* Cantwell also fought as part of the Small Business Jobs Act to create the State Small Business Credit Initiative (SSBCI). The SSBCI awards participating states with federal investments for initiatives that leverage private lending to help finance creditworthy small businesses. It encourages states to continue the development of successful small business programs and is open to both new and existing programs.
* Cantwell is also supporting an extension of the New Markets Tax Credits (NMTC). This program was established in 2000 as part of the Community Renewal Tax Relief Act. The goal of the program is to spur revitalization efforts of low-income and impoverished communities across the United States. The program provides tax credit incentives to investors for equity investments in certified Community Development Entities, which invest in low-income communities. The credit expired at the end of 2011 but President Obama has asked for its extension in his fiscal year 2013 budget request.
About the Senate Democratic Steering & Outreach Committee:
The Senate Democratic Steering and Outreach Committee facilitates an ongoing conversation between Senate Democrats and the American public. At the direction of the Chairman, the Committee seeks to inform, engage, and mobilize advocacy groups and constituencies to advance the policies and priorities of the Senate Democratic Caucus. The Committee is dedicated to ensuring that diverse communities have a voice within the Democratic Caucus on key issues facing our nation. The Committee is one of two Democratic Leadership Committees in the Senate. Senator Mark Begich (Alaska) serves as Chairman and Senator Daniel K. Akaka (Hawaii) serves as Vice Chairman of the Committee.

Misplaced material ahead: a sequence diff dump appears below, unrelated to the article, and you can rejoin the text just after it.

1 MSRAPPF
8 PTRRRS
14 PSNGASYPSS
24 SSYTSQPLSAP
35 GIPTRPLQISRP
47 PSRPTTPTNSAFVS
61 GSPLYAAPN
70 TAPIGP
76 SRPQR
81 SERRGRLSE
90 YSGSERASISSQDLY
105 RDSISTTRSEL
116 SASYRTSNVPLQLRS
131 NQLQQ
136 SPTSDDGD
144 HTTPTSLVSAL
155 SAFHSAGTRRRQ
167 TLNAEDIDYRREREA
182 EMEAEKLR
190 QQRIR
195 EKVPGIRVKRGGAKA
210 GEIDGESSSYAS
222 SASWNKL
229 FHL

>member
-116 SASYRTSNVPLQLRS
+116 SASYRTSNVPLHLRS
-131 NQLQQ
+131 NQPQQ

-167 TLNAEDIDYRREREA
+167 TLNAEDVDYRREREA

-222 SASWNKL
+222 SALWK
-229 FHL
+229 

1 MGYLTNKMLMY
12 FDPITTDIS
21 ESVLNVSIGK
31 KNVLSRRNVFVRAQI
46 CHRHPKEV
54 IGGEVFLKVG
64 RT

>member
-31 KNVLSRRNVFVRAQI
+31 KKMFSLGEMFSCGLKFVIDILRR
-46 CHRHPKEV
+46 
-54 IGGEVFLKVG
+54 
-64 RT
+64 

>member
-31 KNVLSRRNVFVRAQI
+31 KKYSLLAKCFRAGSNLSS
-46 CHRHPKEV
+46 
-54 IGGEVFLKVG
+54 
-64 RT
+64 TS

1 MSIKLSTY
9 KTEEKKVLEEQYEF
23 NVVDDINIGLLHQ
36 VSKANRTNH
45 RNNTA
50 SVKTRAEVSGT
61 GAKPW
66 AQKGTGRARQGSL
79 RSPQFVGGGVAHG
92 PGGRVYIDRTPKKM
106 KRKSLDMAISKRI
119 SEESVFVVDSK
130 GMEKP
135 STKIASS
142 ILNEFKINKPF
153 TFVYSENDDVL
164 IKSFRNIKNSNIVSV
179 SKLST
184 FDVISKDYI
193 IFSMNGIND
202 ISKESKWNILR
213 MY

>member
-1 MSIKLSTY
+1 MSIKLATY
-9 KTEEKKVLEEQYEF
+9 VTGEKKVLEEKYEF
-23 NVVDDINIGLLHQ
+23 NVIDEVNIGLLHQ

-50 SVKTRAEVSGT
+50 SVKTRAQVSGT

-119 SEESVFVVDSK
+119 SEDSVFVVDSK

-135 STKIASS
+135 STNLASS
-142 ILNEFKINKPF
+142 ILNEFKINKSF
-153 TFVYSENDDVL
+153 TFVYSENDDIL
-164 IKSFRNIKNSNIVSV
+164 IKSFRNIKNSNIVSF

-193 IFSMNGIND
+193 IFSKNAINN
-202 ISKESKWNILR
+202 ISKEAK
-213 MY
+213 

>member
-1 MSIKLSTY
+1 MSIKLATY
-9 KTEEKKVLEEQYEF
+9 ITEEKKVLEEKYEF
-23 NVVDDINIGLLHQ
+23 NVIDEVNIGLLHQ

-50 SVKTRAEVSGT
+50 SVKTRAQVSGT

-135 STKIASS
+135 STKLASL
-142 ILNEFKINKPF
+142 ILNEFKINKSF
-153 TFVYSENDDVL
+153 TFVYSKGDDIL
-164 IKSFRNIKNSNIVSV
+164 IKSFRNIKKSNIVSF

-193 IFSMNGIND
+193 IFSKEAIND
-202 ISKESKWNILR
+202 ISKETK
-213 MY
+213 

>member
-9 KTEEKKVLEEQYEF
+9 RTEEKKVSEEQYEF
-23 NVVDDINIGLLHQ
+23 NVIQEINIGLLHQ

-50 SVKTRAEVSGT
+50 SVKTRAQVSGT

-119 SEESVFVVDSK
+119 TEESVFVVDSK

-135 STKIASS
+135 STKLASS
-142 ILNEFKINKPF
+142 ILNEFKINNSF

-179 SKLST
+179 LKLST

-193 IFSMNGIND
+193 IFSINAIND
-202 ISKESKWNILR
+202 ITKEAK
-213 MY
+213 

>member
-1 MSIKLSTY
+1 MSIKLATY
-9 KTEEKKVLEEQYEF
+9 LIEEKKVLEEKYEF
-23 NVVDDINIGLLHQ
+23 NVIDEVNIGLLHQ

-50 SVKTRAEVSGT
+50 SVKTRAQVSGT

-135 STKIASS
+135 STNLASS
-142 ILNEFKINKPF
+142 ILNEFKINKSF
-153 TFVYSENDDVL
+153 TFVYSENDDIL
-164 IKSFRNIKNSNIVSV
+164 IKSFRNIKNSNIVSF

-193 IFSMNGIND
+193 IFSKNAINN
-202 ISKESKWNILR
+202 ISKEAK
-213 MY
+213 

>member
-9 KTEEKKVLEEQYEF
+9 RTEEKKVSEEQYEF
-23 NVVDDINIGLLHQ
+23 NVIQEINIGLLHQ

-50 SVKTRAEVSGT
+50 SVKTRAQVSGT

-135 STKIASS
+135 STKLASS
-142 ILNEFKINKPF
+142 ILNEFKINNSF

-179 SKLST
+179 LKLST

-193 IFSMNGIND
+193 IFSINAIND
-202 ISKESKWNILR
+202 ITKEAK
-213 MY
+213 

Each year, the Steering and Outreach Committee hosts several meetings with advocates, policy experts, business leaders, elected officials, and community leaders to discuss key priorities and enlist their help in the development of the Democratic agenda in the Senate. These meetings are open forums for discussion between members of communities around the country and members of the Democratic Caucus.